New Technologies That Are Making Travel More Social

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Throughout the years, technology has always changed the way people travel.

Cars and airplanes enabled us to go further, more quickly.

The rise of the internet allowed people plan and research their travels in greater detail than ever before.

Search comparison websites made booking hotels and plane tickets (among other things) a buyer’s market, and helped us to find the cheapest deals around.

With the rise of social media, it seems that the travel industry is taking the next step, and that travel is becoming more social than ever.

Not only will we be able to share general tips and advice regarding traveling, we’ll also be able to recommend accommodation to one another, find travel companions, connect with locals and even choose who we sit next to on a flight.

Finding Great Travel Deals

I briefly mentioned earlier how comparison websites (such as Skyscanner and Kayak) can help you get great deals, but social networking has brought that a step further.

When it comes to getting information to masses of people in an instant, there is no tool better than Twitter.

This means that (providing you’re following the right people on Twitter and you check it fairly regularly), as soon as a great new travel deal becomes available, you’ll know about it.

So who should you follow on Twitter to receive such divine knowledge? I recommend following:

  • @traveldeals
  • @travelbargains
  • @airfarewatchdog

As well as this, following your favorite airlines, tour operators and hotels/hostels on Twitter can prove to be highly fruitful.

New travel technologies

Booking Accommodation

While sites such as Hostel World and Hostel Bookers allow you to rank accommodation in different cities/areas based on customer reviews, new social media websites aim to take things a step further.

Airbnb is a site that allows people to offer their homes (and spare rooms) out to others (at a price), essentially allowing you to turn your home into a bed-and-breakfast/hotel with relative ease.

It’s sort of like an upgrade version of CouchSurfing. You’ll have to pay for your accommodation, but you’ll have a lot more choice and flexibility in regards to booking.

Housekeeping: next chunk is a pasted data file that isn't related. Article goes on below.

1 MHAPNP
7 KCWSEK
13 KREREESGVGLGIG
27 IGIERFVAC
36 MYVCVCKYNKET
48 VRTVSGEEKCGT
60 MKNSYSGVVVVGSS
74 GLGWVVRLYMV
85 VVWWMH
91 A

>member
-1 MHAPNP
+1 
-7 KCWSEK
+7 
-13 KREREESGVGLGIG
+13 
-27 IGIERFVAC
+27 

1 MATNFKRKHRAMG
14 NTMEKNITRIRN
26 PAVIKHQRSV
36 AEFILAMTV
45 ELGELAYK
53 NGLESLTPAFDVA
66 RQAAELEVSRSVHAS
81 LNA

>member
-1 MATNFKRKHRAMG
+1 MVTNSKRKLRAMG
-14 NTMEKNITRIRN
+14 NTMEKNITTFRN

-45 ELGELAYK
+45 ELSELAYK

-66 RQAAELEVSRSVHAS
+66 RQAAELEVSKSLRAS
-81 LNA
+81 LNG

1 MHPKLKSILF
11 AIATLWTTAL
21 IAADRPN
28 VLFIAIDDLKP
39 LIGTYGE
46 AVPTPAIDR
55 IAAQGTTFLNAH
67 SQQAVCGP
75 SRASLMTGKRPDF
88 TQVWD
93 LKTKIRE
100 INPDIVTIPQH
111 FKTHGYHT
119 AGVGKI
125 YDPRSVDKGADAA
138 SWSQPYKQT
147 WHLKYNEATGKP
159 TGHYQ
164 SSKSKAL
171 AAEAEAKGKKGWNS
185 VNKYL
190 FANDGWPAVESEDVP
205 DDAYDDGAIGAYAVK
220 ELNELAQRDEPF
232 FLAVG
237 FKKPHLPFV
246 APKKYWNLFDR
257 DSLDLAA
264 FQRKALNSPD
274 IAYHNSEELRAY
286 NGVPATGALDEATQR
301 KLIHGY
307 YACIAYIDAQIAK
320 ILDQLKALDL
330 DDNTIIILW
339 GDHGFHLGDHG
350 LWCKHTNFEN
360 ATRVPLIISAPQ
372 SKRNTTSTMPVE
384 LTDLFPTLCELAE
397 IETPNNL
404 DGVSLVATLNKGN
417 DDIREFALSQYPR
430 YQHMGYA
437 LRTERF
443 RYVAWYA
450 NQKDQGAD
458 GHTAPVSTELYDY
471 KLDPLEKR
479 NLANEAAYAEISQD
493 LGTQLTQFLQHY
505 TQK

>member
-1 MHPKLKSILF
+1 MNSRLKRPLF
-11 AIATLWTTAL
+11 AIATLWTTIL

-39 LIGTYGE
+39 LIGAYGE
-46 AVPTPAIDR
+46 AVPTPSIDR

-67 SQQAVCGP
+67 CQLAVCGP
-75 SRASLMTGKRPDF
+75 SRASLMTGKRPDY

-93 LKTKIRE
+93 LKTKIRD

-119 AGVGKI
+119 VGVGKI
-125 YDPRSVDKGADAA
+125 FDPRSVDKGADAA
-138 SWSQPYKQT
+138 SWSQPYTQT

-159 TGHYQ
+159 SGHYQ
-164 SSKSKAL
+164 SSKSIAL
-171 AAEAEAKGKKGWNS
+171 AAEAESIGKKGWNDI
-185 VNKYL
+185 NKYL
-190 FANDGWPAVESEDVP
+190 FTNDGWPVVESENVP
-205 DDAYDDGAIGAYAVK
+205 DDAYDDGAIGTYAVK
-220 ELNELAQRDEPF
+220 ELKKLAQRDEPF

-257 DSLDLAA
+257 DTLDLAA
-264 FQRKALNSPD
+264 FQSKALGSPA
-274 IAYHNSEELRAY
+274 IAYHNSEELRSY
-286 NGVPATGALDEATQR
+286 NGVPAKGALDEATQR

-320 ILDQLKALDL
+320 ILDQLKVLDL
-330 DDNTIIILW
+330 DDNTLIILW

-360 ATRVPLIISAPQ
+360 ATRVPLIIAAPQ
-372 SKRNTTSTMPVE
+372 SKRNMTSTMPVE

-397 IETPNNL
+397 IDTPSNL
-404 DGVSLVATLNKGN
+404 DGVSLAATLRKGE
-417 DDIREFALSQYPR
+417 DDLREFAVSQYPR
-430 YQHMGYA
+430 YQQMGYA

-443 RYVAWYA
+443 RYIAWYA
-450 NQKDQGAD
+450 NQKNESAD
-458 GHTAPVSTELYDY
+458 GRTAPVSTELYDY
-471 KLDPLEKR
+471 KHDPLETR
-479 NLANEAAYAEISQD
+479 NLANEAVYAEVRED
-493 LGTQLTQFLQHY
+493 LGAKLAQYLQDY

So why stay in a place listed on Airbnb when you could just as easily stay in a hotel?

The wide variety of places on Airbnb is astounding, and is so much more interesting than staying in a run-of-the-mill Marriot hotel room.

Places on Airbnb range from rooms in ancient British castles and villas in the mountains of Morocco to igloos in Slovenia and treehouses overlooking the San Francisco Bay (although they do have plenty of ‘regular’ accommodation as well).

Before you book, you can read reviews from previous guests and hear all about their experiences, and if you have any questions you can message the host directly through the site.

If you’re going out of town for the weekend, you can put your place on Airbnb for a bit of extra income.

Booking a Seat on Your Flight

Dutch airline KLM has a ‘social seating service’ called ‘Meet and Seat’.

Passengers with Facebook or LinkedIn profiles can view each other while booking their seat, and can choose where they want to sit on the plane accordingly.

Although this service is only available on flights between New York, San Francisco and Amsterdam at the moment, KLM have announced their intentions to expand the service in the future.

Whether other airlines will follow suit and develop similar features remains to be seen, however.

Travel companions

Finding a Travel Companion

In this busy world it’s rare that you and all of your friends will all want (and be able to) go traveling at the same time.

There may be times when you’re desperate to go off and explore the world, but none of your friends want to.

Although traveling solo is an option (and there are many benefits of traveling this way), you might want to consider finding a travel companion another way.

Ajungo is a website that allows users to connect via Facebook, Twitter, FourSquare or LinkedIn and find travel companions based on your planned travel itineraries (i.e. where you want to go and when). The site obviously works better if you’re already heavily into social networking and have a large group of contacts to call upon.

Globetrooper is another excellent website that allows users to create trips/trip ideas (such as ‘Let’s climb Mt. Kilimanjaro!’) and find other people wanting to join them.

The site is intelligently laid out, so you can search trips by region or by activity (such as backpacking, motorcycle touring, mountaineering, etc.).

Connecting with Locals (and Potential Hosts)

Fancy connecting with one of the locals in the place you’re planning on going to? Fancy getting FREE accommodation while you’re there? CouchSurfing is the answer.

CouchSurfing enables you to get in contact with ‘hosts’ all over the world, who will let you stay on their couch for free while you’re in town.

Staying with a local person will provide you with a far more authentic, real experience of a place than if you were to stay in a fancy hotel and stick to the tourist hotspots.

For more tips and information on CouchSurfing, check out:

Tripping is another great website, that is described as a “global community of travelers, expats and locals”. The site allows you to connect with local people with similar interests to you.

As with CouchSurfing.com, Tripping.com has a “wide range of safety mechanisms” to ensure the credibility of others.


Related posts:

  1. New Website That Turns Your Friends’ Social Media Posts into a Personal Travel Guide
  2. Making Friends on the Road: Why Traveling Solo is Easier Than You Think




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